HornetQ core is a completely JMS-agnostic messaging system with its own non-JMS API. We call this the core API.
If you don't want to use JMS you can use the core API directly. The core API provides all the functionality of JMS but without much of the complexity. It also provides features that are not available using JMS.
Some of the core messaging concepts are similar to JMS concepts, but core messaging concepts differ in some ways. In general the core messaging API is simpler than the JMS API, since we remove distinctions between queues, topics and subscriptions. We'll discuss each of the major core messaging concepts in turn, but to see the API in detail, please consult the Javadoc.
A message is the unit of data which is sent between clients and servers.
A message has a body which is a buffer containing convenient methods for reading and writing data into it.
A message has a set of properties which are key-value pairs. Each property key is a string and property values can be of type integer, long, short, byte, byte, String, double, float or boolean.
A message has an address it is being sent to. When the message arrives on the server it is routed to any queues that are bound to the address - if the queues are bound with any filter, the message will only be routed to that queue if the filter matches. An address may have many queues bound to it or even none. There may also be entities other than queues, like diverts bound to addresses.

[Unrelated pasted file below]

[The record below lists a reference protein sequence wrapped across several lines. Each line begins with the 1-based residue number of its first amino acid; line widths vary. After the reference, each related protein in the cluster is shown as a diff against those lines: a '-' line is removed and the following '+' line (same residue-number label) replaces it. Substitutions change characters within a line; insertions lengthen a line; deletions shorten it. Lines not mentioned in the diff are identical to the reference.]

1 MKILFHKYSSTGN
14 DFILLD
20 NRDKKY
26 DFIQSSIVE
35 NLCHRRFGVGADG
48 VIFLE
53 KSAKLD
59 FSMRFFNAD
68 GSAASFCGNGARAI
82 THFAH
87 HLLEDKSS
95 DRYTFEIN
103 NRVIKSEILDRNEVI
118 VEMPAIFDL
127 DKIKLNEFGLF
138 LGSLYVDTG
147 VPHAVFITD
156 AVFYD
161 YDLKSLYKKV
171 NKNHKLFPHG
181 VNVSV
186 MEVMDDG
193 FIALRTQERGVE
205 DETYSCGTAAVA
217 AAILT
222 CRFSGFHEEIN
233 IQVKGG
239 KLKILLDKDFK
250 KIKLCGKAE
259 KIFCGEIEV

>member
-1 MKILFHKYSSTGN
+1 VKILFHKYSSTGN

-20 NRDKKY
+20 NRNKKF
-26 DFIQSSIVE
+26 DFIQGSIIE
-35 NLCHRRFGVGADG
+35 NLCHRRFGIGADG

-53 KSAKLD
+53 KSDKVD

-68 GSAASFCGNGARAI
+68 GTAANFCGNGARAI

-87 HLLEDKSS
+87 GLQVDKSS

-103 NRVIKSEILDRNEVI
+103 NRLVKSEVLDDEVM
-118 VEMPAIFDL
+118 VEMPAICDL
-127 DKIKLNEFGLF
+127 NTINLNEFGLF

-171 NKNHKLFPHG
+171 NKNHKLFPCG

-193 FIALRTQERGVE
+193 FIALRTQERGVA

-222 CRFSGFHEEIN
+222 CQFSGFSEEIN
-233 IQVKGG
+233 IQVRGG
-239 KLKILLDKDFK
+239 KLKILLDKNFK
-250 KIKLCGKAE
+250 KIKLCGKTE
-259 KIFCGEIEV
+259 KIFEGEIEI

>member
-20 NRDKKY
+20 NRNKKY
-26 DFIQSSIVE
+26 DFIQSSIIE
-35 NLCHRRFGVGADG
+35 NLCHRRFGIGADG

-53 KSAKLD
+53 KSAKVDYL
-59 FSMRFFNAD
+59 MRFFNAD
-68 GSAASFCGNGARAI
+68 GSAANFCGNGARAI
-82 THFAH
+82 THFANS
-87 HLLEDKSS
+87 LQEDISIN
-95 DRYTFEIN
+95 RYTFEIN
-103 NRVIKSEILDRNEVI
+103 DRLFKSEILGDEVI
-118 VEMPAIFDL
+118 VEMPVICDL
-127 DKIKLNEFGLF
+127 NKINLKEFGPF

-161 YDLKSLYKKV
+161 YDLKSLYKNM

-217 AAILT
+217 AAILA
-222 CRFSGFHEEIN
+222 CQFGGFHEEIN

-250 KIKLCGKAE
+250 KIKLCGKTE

Messages can be either durable or non durable. Durable messages in a durable queue will survive a server crash or restart. Non durable messages will never survive a server crash or restart.
Messages can be specified with a priority value between 0 and 9. 0 represents the lowest priority and 9 represents the highest. HornetQ will attempt to deliver higher priority messages before lower priority ones.
Messages can be specified with an optional expiry time. HornetQ will not deliver messages after its expiry time has been exceeded.
Messages also have an optional timestamp which represents the time the message was sent.
HornetQ also supports the sending/consuming of very large messages - much larger than can fit in available RAM at any one time.